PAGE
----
Ebba: It’s so great. In that particular passage, I got really excited because I thought that there was a new play on words when he says that he’s “stoned” at these various openings. Stoned, also like a Greek statue! But it turns out that it’s actually the same expression with the same double meaning in Danish [laughs] So that just translated really well.
Sheryl: [Laughs] Sometimes you get lucky.
Ebba: On that note, I wanted to talk a bit about the actual translation of the work, and what that was like. Because I think it can seem deceptively simple…how would you describe it, and what were the challenges in capturing it in English? Maybe we can start with talking about his tone of voice.
Sheryl: I think it feels really raw, really earnest. There’s this intense vulnerability. But at the same time, there’s also this kind of… I don’t know if aggression is the right word, but… If you hear Caspar reading aloud he reads them almost with a kind of hardness. You can hear Caspar read it out loud on YouTube and I really recommend it, even if you don’t speak Danish. It gave me really different sense of the poem than when I first read it.
The language is really simple, mostly everyday words and everyday expressions. It borders on colloquial sometimes. You might read this and think, this is the easiest thing in the world to translate—but it absolutely isn’t. In some ways the fact that it’s simple makes it even more difficult.
I think one of the challenges, especially from Danish to English is that, in Danish there’s often one word to describe something that in English there might be five or ten words for. And it’s not only that when you’re translating you have to sort through them and pick one; my feeling is that, because there are fewer words—or you have one word that describes multiple things—words seem to be weighted with meaning in a different way.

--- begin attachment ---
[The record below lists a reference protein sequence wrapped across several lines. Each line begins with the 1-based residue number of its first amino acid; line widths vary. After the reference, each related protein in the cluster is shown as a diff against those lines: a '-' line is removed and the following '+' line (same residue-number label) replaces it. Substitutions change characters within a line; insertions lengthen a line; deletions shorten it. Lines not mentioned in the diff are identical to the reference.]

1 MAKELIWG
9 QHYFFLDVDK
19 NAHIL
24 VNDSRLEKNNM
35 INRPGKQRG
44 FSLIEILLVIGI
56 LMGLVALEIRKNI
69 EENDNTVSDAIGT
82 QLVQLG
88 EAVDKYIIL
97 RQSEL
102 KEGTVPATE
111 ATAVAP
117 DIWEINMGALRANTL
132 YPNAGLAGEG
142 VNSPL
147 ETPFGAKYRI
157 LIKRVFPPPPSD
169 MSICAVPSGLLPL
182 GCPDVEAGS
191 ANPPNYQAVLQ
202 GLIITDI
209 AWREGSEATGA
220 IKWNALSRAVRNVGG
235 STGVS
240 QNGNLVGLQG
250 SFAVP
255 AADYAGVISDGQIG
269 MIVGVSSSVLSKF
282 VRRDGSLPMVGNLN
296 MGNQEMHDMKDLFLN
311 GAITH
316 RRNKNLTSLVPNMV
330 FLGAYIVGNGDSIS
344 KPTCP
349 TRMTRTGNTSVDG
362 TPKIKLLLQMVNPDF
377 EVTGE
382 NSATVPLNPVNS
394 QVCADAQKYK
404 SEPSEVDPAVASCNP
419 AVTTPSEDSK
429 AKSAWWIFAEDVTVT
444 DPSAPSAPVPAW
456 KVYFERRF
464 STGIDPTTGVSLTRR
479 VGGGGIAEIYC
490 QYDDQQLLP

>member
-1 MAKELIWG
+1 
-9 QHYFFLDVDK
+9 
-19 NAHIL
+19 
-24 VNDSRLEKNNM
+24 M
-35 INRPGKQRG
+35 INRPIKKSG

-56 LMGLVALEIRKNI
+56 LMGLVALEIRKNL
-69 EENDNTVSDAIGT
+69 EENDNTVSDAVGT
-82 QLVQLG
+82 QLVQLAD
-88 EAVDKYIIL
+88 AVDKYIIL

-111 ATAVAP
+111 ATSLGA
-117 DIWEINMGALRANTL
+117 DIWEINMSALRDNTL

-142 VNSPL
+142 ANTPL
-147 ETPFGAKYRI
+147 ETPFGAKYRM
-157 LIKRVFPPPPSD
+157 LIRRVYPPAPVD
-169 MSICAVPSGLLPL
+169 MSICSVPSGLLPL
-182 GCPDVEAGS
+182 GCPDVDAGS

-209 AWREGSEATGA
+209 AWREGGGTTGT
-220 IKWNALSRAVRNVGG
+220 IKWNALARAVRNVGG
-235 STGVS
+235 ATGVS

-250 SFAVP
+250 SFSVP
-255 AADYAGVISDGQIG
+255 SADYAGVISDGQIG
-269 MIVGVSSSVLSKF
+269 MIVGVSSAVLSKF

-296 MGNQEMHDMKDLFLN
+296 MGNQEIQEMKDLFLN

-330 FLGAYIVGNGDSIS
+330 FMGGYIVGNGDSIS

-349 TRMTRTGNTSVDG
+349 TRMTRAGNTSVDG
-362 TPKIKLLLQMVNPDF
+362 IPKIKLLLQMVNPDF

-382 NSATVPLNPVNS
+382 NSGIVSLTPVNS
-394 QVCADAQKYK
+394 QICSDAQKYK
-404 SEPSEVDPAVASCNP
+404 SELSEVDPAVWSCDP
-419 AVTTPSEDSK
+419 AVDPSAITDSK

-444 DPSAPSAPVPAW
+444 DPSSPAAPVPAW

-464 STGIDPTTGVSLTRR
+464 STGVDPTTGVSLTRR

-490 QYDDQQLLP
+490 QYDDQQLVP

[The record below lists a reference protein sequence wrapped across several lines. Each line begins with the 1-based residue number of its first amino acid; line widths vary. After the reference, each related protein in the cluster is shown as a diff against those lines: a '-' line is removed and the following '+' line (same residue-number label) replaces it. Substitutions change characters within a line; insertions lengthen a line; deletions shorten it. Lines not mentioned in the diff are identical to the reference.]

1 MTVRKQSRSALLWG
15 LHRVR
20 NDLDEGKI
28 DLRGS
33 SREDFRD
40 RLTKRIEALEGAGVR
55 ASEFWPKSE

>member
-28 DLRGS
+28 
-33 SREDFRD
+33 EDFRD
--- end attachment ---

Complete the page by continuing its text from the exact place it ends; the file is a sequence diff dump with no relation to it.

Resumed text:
A lot of recent Danish literature uses quite simple, colloquial language and slang, including English expressions. Caspar Eric is obviously a perfect example of this. But I’m also reminded of Olga Ravn’s Celestine from a few years ago, which is a really dense and complex Gothic novel, all about glitter and nachos and teenage crushes.
One thing I love about a lot of contemporary Danish literature is that so much of it is incredibly compelling and complex but without feeling “fancy” or elitist. There’s also been this trend of publishing really short books—both poetry collections and novels —which you can read in a day or even a few hours. So, there’s an accessibility built into a lot of new Danish literature on multiple levels.
Actually when I first saw the award announcement from the American-Scandinavian Foundation, I was taken aback because they wrote that I captured the “occasional awkwardness” of the poem. I was immediately mortified and very nervous that I had somehow produced an awkward translation. But thinking a little more about it, I think that “awkwardness” makes so much sense, especially in relation to the style and rhythm of the poem.
Nike is written as one, basically continuous sentence, where many lines connect to those that precede and follow them. There’s this foundation of continuity, but at the same time, each line is usually just a small handful of words— rarely more than 3 or 4— which gives this choppy, stuttering effect. That was something I really tried to get into the English, but also one of the challenges, since it usually takes more words to convey the same idea or meaning in English than it would in Danish. But I tried to keep things brief and to use short and emphatic words, and when possible, I also tried to mimic the number of syllables or syllabic patterns in a line.
Ebba: It seems to me that there would be an added pressure in translating someone’s autobiographical work. Have you met or spoken to Caspar? Did you do any form of preparation or research outside of the poem itself, or did you approach the text as though (forgive the tired / morbid expression) the ‘author is dead’?